“2 + 2 = ?” With Vietnam Footage – Framed around a central, Animal-esque hard riff driven by bass guitar, bass drum, and a fuzz guitar line, “2 + 2 = ?” is an explicit protest against the United States’ role in the Vietnam War and the drafting of young men to serve in it who will end up “buried in the mud, off in foreign jungle land.” It also captures the general generational divide of the time: And you stand and call me ‘upstart’ … Ask, what answer can I find? I ain’t saying I’m a genius; Two plus two is on my mind – Two plus two is on my mind. Allmusic writes that “2 + 2” is “a frightening, visceral song that stands among the best anti-Vietnam protests.” The recorded song had a dead stop, or sudden cut to silence, placed near the end. However, on the 45 version, there is a guitar chord added, not because the song needed it, according to segerfile.com, but because “radio stations fear dead air.” Also according to segerfile, it isn’t quite dead, because if you listen closely, someone comes in to break the silence a bit early. It was Seger’s first release with Capitol and under the Bob Seger System name. But as with much of Seger’s early efforts up to that point, the single was a hit in his native Detroit but went unnoticed almost everywhere else in the US. However, in Canada, it was actually a minor chart hit, peaking at #79. The song was subsequently included on Seger’s Ap
‘Beautiful Loser’ – Some songs simply work better live. The title track to Bob Seger’s 1975 LP Beautiful Loser didn’t even crack the Hot 100 when released as a single but in concert that year, it truly came alive, especially when he paired it with “Travelin’ Man.” The two songs merged seamlessly together, becoming a highlight of Live Bullet, taped at Detroit’s Cobo Hall in September 1975. Ten years on the road paid off, and by that point, Seger was a live act almost without peer. The record became a huge hit, and Seger’s faced nothing but success ever since.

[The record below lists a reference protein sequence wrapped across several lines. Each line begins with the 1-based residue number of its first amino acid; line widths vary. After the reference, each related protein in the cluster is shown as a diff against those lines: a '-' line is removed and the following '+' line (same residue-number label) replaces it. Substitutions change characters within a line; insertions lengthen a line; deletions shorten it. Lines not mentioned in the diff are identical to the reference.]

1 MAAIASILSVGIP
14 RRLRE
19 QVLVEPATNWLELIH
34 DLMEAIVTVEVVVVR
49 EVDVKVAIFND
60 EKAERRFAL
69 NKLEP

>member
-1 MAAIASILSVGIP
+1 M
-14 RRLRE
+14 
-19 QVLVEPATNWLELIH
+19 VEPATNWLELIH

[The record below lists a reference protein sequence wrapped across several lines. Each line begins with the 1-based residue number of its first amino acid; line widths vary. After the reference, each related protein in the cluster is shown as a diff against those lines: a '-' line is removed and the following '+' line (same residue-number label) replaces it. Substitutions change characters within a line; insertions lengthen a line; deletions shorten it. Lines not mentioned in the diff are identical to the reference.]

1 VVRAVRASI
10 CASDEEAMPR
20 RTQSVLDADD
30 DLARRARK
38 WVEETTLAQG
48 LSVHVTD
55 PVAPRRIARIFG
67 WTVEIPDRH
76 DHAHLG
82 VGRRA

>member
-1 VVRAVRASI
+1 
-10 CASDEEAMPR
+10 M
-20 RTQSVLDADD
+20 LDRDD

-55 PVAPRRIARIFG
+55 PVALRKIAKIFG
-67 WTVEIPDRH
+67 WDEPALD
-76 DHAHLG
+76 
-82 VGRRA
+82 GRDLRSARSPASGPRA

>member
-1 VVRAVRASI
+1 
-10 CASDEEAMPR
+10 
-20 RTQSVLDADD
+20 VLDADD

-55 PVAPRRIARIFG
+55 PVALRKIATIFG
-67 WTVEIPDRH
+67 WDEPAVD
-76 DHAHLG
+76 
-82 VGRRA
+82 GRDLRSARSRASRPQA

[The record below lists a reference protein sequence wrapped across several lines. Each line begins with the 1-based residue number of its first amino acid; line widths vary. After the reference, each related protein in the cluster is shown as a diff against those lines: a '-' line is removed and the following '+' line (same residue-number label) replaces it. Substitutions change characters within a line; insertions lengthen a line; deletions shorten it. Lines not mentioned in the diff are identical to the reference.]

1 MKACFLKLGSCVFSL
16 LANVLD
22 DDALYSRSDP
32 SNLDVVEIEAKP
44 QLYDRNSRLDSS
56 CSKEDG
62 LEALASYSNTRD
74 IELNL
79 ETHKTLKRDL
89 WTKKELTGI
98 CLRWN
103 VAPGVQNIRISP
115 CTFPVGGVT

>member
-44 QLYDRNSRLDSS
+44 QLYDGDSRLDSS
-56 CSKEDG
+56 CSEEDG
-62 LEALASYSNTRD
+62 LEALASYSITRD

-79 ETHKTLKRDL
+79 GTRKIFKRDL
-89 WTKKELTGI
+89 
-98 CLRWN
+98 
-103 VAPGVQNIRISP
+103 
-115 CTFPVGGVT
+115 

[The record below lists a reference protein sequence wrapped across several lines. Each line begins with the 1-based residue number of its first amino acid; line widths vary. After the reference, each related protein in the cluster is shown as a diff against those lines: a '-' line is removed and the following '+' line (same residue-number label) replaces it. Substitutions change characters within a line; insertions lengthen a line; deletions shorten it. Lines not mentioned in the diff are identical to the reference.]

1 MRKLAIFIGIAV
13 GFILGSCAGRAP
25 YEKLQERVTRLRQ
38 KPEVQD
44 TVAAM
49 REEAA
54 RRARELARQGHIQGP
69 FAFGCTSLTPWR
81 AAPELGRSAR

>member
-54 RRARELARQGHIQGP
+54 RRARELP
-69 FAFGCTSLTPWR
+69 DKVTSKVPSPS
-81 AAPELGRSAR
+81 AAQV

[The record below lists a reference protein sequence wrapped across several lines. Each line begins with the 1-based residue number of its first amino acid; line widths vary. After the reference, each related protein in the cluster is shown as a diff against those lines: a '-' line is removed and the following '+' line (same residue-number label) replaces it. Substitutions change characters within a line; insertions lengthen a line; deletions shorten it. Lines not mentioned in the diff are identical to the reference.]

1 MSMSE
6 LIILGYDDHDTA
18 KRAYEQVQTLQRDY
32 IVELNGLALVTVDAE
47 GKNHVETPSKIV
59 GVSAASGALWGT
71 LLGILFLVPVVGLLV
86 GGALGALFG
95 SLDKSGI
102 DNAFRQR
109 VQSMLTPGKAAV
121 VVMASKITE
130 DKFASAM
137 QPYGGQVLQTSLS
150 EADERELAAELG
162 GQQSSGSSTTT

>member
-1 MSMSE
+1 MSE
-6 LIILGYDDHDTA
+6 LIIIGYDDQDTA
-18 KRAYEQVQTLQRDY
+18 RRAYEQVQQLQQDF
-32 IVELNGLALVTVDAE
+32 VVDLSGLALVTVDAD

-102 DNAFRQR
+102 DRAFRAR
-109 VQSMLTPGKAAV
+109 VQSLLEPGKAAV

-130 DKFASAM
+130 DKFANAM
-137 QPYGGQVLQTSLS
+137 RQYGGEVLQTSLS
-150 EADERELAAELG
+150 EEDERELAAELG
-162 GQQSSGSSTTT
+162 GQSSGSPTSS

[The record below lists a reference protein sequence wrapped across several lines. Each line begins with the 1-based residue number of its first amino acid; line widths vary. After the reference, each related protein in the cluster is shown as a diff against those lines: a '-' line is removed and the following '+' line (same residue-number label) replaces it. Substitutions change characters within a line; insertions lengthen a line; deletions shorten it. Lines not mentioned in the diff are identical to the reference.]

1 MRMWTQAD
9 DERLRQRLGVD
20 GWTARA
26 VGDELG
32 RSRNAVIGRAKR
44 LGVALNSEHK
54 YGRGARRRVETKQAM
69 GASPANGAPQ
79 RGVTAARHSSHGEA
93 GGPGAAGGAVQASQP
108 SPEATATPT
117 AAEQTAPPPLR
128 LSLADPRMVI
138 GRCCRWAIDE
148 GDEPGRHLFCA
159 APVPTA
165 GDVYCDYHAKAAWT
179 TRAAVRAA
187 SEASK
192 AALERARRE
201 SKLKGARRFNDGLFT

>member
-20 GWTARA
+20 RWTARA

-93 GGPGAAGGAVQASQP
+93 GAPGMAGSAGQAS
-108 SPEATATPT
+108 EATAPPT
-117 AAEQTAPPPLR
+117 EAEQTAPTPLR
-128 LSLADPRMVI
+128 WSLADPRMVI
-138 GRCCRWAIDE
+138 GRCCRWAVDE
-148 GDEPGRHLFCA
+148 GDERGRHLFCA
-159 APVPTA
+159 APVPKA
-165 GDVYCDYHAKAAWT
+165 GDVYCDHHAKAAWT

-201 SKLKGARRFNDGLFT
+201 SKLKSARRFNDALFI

“Ramblin’ Gamblin’ Man” – Released early in 1980, Bob Seger’s Against the Wind bumped Pink Floyd’s The Wall off the top spot in the Billboard 200 and scored him a bunch more hits. The title track was the biggest success. It reached Number Five on the Hot 100 and reunited him with Glenn Frey of the Eagles. Just like on “Ramblin’ Gamblin’ Man,” Frey sings background vocals – only this time, Frey was in the biggest band in America and not some unknown kid from Detroit.
“Roll Me Away” – Many 1970s rock giants struggled as MTV began taking over the airwaves in the early 1980s, but Bob Seger kept on scoring hits. It helped that he was delivering songs as powerful as “Roll Me Away,” a song about frustration, the desire to flee and finding redemption on the road. It’s been used in many movies, including The Mask and Armageddon. It’s also extremely effective live, and is regularly used as an opener.
“Main Street” – Bob Seger & the Silver Bullet Band entered the studio in 1976 with a lot of momentum. Live Bullet captured them an audience, and it was time to write those people a batch of new songs. They delivered. Like many tracks on the album, “Main Street” is a nostalgic look at Seger’s younger days. There are many Main Streets in America, but Seger is singing about the one in his childhood town of Ann Arbor. He sings about beautiful dancers and pool-hall hustlers, even though he watched them all from afar. It’s been a regular part of his setlist for decades.
Sources: YouYube, Wiki, Google, Bob Seger System, Rolling Stone